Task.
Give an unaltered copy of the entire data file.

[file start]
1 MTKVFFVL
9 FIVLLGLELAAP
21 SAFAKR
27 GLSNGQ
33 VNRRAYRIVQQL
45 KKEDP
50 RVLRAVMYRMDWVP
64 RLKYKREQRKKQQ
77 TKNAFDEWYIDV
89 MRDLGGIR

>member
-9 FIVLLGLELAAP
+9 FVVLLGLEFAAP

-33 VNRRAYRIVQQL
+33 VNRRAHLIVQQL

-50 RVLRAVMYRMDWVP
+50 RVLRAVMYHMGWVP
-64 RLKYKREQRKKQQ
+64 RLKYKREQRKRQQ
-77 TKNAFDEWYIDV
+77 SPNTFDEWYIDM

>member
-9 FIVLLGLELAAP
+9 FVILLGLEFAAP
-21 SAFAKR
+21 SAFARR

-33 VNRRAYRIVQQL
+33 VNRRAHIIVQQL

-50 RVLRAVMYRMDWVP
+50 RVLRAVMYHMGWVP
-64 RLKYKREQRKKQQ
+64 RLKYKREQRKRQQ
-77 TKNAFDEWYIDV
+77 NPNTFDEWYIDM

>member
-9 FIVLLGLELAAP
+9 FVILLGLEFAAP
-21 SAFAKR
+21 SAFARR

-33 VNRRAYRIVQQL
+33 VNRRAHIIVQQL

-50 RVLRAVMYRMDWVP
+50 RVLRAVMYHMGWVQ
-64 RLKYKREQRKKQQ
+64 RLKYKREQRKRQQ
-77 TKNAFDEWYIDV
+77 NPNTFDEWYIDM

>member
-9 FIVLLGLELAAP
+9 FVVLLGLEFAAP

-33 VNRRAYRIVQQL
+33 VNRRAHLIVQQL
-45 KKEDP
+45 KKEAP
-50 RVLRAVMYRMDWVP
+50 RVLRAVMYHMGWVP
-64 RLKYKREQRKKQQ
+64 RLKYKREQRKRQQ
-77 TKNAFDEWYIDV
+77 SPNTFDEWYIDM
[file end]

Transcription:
1 MTKVFFVL
9 FIVLLGLELAAP
21 SAFAKR
27 GLSNGQ
33 VNRRAYRIVQQL
45 KKEDP
50 RVLRAVMYRMDWVP
64 RLKYKREQRKKQQ
77 TKNAFDEWYIDV
89 MRDLGGIR

>member
-9 FIVLLGLELAAP
+9 FVVLLGLEFAAP

-33 VNRRAYRIVQQL
+33 VNRRAHLIVQQL

-50 RVLRAVMYRMDWVP
+50 RVLRAVMYHMGWVP
-64 RLKYKREQRKKQQ
+64 RLKYKREQRKRQQ
-77 TKNAFDEWYIDV
+77 SPNTFDEWYIDM

>member
-9 FIVLLGLELAAP
+9 FVILLGLEFAAP
-21 SAFAKR
+21 SAFARR

-33 VNRRAYRIVQQL
+33 VNRRAHIIVQQL

-50 RVLRAVMYRMDWVP
+50 RVLRAVMYHMGWVP
-64 RLKYKREQRKKQQ
+64 RLKYKREQRKRQQ
-77 TKNAFDEWYIDV
+77 NPNTFDEWYIDM

>member
-9 FIVLLGLELAAP
+9 FVILLGLEFAAP
-21 SAFAKR
+21 SAFARR

-33 VNRRAYRIVQQL
+33 VNRRAHIIVQQL

-50 RVLRAVMYRMDWVP
+50 RVLRAVMYHMGWVQ
-64 RLKYKREQRKKQQ
+64 RLKYKREQRKRQQ
-77 TKNAFDEWYIDV
+77 NPNTFDEWYIDM

>member
-9 FIVLLGLELAAP
+9 FVVLLGLEFAAP

-33 VNRRAYRIVQQL
+33 VNRRAHLIVQQL
-45 KKEDP
+45 KKEAP
-50 RVLRAVMYRMDWVP
+50 RVLRAVMYHMGWVP
-64 RLKYKREQRKKQQ
+64 RLKYKREQRKRQQ
-77 TKNAFDEWYIDV
+77 SPNTFDEWYIDM